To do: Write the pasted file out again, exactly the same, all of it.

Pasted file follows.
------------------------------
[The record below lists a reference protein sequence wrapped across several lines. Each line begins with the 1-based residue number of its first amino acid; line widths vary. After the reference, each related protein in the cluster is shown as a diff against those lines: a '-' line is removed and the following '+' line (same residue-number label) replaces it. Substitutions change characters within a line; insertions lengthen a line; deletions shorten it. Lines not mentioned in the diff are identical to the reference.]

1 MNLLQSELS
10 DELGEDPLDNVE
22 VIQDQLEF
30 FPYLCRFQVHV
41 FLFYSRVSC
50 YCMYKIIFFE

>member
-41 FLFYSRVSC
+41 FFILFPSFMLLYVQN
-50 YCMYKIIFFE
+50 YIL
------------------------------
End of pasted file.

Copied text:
[The record below lists a reference protein sequence wrapped across several lines. Each line begins with the 1-based residue number of its first amino acid; line widths vary. After the reference, each related protein in the cluster is shown as a diff against those lines: a '-' line is removed and the following '+' line (same residue-number label) replaces it. Substitutions change characters within a line; insertions lengthen a line; deletions shorten it. Lines not mentioned in the diff are identical to the reference.]

1 MNLLQSELS
10 DELGEDPLDNVE
22 VIQDQLEF
30 FPYLCRFQVHV
41 FLFYSRVSC
50 YCMYKIIFFE

>member
-41 FLFYSRVSC
+41 FFILFPSFMLLYVQN
-50 YCMYKIIFFE
+50 YIL